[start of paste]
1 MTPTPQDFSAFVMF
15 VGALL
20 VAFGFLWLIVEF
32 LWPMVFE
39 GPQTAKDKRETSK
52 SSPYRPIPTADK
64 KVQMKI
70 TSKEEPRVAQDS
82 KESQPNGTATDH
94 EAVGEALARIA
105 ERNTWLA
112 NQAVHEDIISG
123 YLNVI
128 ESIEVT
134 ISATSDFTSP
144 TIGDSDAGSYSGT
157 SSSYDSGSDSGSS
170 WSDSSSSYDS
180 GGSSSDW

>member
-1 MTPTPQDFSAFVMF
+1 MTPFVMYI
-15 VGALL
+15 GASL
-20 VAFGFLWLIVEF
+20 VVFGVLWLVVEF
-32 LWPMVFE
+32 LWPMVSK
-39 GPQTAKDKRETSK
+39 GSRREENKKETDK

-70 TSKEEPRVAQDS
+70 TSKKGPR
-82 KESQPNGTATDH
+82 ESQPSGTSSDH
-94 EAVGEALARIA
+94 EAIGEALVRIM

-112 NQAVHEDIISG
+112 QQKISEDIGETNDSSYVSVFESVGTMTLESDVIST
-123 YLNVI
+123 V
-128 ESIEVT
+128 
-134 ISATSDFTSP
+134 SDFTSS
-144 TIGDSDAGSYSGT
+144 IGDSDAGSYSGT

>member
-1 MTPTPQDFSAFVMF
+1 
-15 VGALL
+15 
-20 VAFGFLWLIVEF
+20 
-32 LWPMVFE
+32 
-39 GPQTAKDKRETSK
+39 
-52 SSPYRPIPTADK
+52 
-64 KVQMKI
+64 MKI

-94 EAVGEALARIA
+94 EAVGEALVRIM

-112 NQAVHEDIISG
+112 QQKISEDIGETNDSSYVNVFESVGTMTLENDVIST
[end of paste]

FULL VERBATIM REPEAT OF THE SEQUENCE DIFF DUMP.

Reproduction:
1 MTPTPQDFSAFVMF
15 VGALL
20 VAFGFLWLIVEF
32 LWPMVFE
39 GPQTAKDKRETSK
52 SSPYRPIPTADK
64 KVQMKI
70 TSKEEPRVAQDS
82 KESQPNGTATDH
94 EAVGEALARIA
105 ERNTWLA
112 NQAVHEDIISG
123 YLNVI
128 ESIEVT
134 ISATSDFTSP
144 TIGDSDAGSYSGT
157 SSSYDSGSDSGSS
170 WSDSSSSYDS
180 GGSSSDW

>member
-1 MTPTPQDFSAFVMF
+1 MTPFVMYI
-15 VGALL
+15 GASL
-20 VAFGFLWLIVEF
+20 VVFGVLWLVVEF
-32 LWPMVFE
+32 LWPMVSK
-39 GPQTAKDKRETSK
+39 GSRREENKKETDK

-70 TSKEEPRVAQDS
+70 TSKKGPR
-82 KESQPNGTATDH
+82 ESQPSGTSSDH
-94 EAVGEALARIA
+94 EAIGEALVRIM

-112 NQAVHEDIISG
+112 QQKISEDIGETNDSSYVSVFESVGTMTLESDVIST
-123 YLNVI
+123 V
-128 ESIEVT
+128 
-134 ISATSDFTSP
+134 SDFTSS
-144 TIGDSDAGSYSGT
+144 IGDSDAGSYSGT

>member
-1 MTPTPQDFSAFVMF
+1 
-15 VGALL
+15 
-20 VAFGFLWLIVEF
+20 
-32 LWPMVFE
+32 
-39 GPQTAKDKRETSK
+39 
-52 SSPYRPIPTADK
+52 
-64 KVQMKI
+64 MKI

-94 EAVGEALARIA
+94 EAVGEALVRIM

-112 NQAVHEDIISG
+112 QQKISEDIGETNDSSYVNVFESVGTMTLENDVIST